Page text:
Bell's Twelfth Night is new take
IT'S Shakespeare, but not as you know it.
Gone are the speeches in old-fashioned English, cardboard sets and pantaloons often associated with Shakespeare productions.
Bell Shakespeare's production of Twelfth Night is different. The Bell Shakespeare Company is known for its contemporary and anachronistic interpretations of the Bard's work.
For NIDA graduate Adam Booth, the opportunity to perform with the company was too good to refuse.
“I did a lot of Shakespeare during my study at NIDA, but Bell is not traditional or conventional. It's contemporary and a bit more Australian,” he said.
“It's a chance to work with Shakespeare in a different way, play with Shakespeare and interrupt those characters differently.”
Twelfth Night is essentially a story of disguise, confusion and love. Nothing is what it seems and no one is who they appear to be.
Booth plays Sir Toby Belch, a character he's revelling in playing.
“I think there are a lot of Sir Tobys in this world,” said Booth.
“Private school boys who will be excellent lawyers some day, but right now there's a lot of drinking to do.
“This one's a really Australian one and I hope a lot of people can relate to him.”
When we speak, Booth has been on tour with the show for about four months. In that time has developed a few quirks, superstitions and rituals that he has to complete before going on stage.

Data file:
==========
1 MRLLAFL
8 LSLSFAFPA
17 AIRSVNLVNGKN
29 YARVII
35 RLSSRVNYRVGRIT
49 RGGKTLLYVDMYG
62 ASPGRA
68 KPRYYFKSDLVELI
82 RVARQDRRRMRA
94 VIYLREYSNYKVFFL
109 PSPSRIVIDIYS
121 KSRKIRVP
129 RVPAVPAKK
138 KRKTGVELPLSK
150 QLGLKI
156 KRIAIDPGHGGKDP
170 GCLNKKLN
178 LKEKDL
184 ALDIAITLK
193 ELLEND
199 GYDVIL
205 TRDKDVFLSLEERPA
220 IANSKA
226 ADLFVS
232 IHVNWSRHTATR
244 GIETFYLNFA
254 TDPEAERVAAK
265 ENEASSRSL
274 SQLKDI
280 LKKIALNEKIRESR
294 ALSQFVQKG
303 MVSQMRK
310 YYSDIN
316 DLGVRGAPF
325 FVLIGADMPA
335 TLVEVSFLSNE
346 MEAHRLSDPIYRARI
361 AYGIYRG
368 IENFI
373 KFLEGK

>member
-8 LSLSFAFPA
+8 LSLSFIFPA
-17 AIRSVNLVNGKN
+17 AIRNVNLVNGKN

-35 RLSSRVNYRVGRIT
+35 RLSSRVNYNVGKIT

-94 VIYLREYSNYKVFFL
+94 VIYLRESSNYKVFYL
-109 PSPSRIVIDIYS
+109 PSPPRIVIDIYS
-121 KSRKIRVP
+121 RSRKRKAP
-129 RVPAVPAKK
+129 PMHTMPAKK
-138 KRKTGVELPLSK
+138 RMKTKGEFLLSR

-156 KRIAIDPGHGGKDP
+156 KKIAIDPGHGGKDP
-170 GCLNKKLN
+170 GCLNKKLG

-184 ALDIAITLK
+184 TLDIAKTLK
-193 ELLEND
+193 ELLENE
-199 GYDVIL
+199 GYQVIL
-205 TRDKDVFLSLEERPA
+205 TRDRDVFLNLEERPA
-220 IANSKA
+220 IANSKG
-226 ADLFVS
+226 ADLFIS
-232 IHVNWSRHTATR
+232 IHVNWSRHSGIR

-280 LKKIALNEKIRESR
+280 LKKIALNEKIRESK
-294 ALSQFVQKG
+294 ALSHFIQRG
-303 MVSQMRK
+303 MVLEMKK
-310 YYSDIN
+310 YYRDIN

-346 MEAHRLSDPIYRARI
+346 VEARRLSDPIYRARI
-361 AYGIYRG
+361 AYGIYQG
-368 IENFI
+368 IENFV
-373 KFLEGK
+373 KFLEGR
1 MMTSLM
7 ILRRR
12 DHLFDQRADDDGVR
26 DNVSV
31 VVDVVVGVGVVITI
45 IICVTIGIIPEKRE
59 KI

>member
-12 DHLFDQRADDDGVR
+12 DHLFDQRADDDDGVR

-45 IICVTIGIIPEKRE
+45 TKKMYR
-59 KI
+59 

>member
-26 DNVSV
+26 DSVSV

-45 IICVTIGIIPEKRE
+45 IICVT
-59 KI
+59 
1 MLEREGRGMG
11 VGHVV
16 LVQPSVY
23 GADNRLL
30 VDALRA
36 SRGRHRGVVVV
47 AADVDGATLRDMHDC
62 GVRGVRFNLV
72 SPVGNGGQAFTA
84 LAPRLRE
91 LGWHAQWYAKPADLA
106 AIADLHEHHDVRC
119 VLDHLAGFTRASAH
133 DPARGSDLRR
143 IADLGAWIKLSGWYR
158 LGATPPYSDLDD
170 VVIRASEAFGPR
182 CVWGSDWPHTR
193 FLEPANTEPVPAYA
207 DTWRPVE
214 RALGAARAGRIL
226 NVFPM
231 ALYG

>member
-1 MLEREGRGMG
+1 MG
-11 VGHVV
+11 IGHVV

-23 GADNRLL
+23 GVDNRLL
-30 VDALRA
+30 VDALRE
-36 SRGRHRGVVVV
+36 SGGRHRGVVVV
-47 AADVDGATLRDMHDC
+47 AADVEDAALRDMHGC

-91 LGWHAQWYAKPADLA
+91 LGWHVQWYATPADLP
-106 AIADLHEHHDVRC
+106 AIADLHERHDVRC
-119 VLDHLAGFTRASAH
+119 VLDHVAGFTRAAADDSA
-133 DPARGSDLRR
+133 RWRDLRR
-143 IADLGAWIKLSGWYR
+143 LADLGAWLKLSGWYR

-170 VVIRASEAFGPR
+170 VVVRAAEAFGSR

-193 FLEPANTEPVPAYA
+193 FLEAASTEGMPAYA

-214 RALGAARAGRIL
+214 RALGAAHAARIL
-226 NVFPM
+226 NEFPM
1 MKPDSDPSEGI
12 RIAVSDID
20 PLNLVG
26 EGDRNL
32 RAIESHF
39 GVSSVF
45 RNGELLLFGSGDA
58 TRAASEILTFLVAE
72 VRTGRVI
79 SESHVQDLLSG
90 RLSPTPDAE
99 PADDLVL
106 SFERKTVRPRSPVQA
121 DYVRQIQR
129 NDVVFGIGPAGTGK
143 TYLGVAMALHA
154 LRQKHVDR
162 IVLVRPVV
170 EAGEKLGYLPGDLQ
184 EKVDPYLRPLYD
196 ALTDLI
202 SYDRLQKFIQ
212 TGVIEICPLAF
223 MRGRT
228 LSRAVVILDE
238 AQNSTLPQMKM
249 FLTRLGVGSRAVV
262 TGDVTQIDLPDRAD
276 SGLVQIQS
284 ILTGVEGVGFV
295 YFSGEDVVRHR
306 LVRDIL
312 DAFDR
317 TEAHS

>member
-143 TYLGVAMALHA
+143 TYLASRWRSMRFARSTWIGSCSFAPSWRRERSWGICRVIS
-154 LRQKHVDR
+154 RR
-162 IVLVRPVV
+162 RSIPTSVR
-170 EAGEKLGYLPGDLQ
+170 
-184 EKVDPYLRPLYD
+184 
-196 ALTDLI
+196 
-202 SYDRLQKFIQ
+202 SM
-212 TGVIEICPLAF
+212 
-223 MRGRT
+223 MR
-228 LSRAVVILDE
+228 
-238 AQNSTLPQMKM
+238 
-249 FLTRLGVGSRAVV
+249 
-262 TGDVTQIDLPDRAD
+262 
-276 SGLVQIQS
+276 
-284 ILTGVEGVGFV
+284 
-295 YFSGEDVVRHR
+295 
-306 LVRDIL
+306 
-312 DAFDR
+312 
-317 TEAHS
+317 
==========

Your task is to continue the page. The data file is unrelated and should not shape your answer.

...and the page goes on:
“They are a little weird,” he says with a laugh.
“There's this moment in the play that requires me to catch a cardboard tube in my left hand in a strange situation.
So I practise catching it 20 times before the show and 10 times in the interval.
I did it one night and it has just turned into a superstitious thing.
“Another quirk is there's a bushfire scene where we are required to come on dirty and I have to have just the right amount of dirt on my nose.”
While Booth has extensive acting experience both on and off the stage, he originally gave it up to study law.
“I did a lot of acting when I was a kid, but then I thought I needed to be serious and I went and did a law degree.
“But then I realised I'd given up something I loved. So I moved to Sydney and studied at NIDA.”
Booth's acting credits also include a part in the recent HBO mini-series The Pacific.
“It was an amazing experience. The boot camp was intense and the shooting was incredible,” he said.
Don't miss Twelfth Night when it plays at the Gladstone Entertainment Centre on Thursday, October 7. Tickets are $35 for adults, $25 for concession and $15 and are available from the venue.